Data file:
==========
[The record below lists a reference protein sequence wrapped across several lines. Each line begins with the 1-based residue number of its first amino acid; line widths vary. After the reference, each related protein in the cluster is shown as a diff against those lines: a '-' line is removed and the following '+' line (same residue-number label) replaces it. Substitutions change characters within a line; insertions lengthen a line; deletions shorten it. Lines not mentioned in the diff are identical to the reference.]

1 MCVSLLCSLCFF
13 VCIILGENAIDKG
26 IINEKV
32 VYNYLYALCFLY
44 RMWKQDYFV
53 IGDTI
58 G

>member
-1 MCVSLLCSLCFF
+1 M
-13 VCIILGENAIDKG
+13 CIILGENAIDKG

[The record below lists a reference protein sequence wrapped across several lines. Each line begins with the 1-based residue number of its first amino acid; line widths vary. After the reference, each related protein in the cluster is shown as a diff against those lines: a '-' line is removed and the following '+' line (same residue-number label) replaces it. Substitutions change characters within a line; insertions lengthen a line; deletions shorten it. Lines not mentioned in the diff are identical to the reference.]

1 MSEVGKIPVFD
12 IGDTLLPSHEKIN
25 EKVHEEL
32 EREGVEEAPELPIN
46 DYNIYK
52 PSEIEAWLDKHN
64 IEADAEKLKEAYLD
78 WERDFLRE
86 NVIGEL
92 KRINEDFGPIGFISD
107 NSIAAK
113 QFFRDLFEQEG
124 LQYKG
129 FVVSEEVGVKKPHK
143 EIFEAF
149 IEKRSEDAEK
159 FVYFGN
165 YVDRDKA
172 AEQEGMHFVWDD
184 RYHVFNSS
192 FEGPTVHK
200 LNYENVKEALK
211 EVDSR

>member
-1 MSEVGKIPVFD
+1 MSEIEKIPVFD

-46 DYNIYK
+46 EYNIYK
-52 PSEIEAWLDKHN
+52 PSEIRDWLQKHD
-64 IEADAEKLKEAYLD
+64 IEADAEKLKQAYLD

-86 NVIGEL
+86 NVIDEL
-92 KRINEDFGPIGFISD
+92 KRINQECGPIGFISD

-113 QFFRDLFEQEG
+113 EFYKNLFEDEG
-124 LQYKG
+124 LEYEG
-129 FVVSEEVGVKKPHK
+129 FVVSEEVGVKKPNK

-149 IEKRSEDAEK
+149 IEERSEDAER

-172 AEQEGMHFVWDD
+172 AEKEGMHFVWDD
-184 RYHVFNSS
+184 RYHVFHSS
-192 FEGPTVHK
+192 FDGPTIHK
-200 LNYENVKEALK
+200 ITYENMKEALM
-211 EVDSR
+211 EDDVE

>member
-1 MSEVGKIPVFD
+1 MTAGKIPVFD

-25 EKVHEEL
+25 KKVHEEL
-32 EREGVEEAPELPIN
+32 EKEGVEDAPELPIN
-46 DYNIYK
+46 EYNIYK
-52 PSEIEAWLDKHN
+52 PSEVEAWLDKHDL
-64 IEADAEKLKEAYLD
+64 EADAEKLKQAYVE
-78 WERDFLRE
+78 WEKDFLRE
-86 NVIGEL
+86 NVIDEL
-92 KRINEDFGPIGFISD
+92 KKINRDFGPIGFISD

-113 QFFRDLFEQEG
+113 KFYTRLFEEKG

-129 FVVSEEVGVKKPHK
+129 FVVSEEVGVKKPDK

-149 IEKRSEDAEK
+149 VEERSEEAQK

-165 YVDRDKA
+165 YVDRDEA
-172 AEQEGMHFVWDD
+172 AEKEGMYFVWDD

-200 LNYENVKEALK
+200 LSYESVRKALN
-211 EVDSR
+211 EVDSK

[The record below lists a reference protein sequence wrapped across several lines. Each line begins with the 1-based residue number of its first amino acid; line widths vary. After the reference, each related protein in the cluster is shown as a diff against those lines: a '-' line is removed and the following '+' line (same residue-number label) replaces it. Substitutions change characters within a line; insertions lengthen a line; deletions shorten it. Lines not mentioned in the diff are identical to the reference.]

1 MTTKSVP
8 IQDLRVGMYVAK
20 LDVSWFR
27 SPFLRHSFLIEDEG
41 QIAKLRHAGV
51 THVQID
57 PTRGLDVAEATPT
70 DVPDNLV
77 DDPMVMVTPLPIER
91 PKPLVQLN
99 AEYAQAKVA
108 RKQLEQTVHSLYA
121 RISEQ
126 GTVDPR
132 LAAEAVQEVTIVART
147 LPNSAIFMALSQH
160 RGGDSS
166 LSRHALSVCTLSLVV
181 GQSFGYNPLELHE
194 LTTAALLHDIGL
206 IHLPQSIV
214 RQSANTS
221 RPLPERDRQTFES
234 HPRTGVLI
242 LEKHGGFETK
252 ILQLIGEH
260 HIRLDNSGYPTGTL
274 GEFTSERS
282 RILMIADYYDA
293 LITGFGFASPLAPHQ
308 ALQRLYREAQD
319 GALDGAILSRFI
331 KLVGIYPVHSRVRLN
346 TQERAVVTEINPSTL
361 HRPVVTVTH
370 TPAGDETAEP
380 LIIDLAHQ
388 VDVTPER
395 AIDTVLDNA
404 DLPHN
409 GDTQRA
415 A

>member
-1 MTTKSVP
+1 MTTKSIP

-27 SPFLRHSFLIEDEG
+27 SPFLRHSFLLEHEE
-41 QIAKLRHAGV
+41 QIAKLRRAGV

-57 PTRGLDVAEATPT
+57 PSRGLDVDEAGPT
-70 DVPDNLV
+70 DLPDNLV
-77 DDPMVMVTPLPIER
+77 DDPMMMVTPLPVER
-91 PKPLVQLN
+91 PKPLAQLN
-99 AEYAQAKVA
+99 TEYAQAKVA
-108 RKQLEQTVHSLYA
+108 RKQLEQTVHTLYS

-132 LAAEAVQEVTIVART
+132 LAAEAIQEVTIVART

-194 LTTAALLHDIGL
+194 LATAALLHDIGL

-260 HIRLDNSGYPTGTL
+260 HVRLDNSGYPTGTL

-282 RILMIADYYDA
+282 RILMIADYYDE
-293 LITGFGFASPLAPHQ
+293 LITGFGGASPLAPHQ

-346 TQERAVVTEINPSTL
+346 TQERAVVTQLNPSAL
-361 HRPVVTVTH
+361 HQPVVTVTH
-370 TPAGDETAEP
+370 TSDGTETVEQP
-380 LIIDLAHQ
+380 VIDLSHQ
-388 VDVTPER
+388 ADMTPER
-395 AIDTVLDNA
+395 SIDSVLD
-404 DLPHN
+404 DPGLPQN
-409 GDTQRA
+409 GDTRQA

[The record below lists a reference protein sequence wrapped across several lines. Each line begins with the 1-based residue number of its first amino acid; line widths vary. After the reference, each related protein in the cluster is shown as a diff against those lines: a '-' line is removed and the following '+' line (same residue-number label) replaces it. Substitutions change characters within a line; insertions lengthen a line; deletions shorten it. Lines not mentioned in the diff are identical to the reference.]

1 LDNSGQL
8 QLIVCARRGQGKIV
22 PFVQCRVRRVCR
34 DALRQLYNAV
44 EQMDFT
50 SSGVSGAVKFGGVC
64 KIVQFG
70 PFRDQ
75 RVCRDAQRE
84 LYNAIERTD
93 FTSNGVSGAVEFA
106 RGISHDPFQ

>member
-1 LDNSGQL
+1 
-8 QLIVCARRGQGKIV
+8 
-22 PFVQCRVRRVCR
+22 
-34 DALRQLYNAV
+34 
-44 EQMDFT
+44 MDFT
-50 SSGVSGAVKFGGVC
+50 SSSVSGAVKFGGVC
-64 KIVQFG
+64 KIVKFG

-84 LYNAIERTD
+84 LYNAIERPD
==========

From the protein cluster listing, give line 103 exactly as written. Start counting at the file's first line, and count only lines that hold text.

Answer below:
1 MTTKSVP